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JavaScript Cookbook by Shelley Powers

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20.1. Attaching Persistent Information to URLs


You want to store a small fragment of information so that the information is available to anyone accessing the page.


Persisting a fragment of information in a web page for general access by everyone is dependent on the old school capability of attaching information to a URL. The information can be passed as a page fragment:



JavaScript can be used to add a page fragment, though this is more of a way to store a simple state than anything more complex:


The data can also be encoded as parameters in a query string, which starts with a question mark, followed by the parameters passed as key/value pairs separated by equal signs, and separated from each other by ampersands:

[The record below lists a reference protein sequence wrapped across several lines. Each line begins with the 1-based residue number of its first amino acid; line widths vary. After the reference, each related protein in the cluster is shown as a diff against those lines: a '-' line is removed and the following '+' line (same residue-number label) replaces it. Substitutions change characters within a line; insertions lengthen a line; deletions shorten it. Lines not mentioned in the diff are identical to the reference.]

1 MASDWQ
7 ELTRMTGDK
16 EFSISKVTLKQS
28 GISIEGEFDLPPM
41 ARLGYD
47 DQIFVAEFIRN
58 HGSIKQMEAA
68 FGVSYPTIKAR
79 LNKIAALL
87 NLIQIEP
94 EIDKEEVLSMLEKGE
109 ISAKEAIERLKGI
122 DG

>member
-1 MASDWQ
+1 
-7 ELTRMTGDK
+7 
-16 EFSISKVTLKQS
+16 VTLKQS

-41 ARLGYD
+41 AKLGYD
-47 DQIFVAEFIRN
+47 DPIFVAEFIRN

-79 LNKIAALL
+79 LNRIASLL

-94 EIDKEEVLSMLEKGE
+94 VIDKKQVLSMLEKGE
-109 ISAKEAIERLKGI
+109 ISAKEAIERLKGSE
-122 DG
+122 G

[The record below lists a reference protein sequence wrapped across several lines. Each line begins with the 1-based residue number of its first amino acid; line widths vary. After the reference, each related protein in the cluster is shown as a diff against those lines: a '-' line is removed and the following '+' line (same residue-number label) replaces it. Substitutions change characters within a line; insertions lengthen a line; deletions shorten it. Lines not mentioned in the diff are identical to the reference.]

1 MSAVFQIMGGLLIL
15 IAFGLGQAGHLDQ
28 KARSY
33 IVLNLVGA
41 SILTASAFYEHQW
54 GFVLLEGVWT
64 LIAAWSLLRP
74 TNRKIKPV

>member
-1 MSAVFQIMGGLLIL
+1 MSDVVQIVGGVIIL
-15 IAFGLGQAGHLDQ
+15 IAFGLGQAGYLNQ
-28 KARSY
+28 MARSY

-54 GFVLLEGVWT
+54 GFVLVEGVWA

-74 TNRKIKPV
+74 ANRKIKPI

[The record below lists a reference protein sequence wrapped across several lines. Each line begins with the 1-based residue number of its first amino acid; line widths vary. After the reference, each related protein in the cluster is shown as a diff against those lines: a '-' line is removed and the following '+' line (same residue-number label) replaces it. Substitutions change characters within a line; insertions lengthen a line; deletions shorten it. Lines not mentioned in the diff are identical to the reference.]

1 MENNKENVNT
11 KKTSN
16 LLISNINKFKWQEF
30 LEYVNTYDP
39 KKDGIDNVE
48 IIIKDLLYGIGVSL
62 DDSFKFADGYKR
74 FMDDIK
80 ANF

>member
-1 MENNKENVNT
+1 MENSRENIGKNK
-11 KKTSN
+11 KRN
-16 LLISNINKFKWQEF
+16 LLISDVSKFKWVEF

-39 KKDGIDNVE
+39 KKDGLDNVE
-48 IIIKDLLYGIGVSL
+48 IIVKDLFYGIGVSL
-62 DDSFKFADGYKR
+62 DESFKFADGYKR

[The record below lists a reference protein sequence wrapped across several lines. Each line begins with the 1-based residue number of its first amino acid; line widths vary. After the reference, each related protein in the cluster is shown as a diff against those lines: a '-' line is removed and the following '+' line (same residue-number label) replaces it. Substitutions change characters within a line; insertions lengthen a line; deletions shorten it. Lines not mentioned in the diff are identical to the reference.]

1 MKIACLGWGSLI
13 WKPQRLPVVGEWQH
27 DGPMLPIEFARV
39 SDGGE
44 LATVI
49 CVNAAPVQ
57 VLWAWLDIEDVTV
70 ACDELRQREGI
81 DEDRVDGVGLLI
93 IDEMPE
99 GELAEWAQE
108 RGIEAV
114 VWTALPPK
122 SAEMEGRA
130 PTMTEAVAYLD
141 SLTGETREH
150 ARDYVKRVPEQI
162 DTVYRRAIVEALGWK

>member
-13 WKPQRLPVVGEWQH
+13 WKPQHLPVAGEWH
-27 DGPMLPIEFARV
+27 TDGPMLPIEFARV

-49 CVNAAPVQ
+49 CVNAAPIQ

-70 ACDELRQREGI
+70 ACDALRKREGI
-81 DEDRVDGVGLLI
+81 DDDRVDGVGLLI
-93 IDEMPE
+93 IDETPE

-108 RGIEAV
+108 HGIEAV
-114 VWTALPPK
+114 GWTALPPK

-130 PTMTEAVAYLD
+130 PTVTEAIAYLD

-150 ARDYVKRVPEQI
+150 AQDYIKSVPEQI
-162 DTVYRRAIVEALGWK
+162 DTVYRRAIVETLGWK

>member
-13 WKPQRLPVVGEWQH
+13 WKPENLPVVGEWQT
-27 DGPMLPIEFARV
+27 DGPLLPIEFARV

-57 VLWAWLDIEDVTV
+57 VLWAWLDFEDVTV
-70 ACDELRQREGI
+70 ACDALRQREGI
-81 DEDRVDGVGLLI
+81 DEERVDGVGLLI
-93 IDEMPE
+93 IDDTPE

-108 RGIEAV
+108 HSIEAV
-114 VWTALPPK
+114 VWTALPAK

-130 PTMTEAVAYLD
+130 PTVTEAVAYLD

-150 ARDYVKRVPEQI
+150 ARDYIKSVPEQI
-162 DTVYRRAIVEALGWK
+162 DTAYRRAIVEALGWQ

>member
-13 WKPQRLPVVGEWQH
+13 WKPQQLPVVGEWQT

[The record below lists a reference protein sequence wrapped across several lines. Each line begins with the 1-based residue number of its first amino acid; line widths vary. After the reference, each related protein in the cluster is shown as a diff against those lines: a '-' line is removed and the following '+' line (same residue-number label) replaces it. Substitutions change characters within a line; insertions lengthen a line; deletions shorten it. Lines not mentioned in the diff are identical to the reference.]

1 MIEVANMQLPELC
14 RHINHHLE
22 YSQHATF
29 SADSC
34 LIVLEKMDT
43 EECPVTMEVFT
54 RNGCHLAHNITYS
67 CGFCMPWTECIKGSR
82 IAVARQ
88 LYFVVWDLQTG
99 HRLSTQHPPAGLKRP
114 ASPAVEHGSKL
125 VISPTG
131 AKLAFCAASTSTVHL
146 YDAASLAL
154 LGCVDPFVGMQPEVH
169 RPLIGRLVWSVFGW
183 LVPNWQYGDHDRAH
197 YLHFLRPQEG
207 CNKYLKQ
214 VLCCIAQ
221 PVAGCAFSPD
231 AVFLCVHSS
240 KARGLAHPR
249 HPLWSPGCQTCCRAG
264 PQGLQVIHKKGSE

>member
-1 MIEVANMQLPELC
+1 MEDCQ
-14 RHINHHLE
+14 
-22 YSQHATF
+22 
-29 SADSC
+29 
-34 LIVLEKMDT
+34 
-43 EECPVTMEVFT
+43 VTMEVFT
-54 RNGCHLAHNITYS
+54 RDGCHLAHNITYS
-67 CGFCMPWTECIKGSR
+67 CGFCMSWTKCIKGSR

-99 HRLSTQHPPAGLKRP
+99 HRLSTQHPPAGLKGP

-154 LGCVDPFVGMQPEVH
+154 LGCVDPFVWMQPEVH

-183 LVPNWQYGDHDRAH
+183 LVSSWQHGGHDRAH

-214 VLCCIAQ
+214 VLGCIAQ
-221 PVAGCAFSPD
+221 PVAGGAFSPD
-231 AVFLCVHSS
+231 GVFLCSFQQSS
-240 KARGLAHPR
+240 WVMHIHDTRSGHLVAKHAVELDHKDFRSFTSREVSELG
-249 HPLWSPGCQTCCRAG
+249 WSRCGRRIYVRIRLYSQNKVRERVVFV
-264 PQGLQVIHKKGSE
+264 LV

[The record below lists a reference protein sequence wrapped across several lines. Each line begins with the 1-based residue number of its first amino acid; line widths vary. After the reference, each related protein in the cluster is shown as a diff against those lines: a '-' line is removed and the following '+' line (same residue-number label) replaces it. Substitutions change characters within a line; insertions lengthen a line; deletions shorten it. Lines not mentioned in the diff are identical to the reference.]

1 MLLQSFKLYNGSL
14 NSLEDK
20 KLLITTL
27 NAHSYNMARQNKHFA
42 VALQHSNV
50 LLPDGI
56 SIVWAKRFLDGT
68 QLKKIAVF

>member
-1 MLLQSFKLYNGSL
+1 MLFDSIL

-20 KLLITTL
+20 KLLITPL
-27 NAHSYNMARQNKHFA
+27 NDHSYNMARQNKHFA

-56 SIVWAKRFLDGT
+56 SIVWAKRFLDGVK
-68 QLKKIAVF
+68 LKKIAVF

There are limits to lengths of URLs, and probably for numbers of GET pairs, but I would hope we wouldn’t ever approach these limits. This also isn’t an approach you would use in place of a cookie. For instance, if you want to capture user input into a form, in case the users have to leave before finishing the form entries (or they accidentally close their browser tab page), you should put this data into a cookie, which is more secure, and more specific to the person.

Data encoding in the URL is more of a way to capture page state so that a person can send a link to the page in that state to another person, or link it within a web page. Example 20-1 demonstrates how something like data persistence via URL can work. In the web page, there are three buttons and one div element controlled by the action of the buttons. One button moves the div element to the right, one button increases the size of the element, and one button changes its color. As each button is clicked, the div element is adjusted, and the newly applied CSS value is stored with the appropriate button.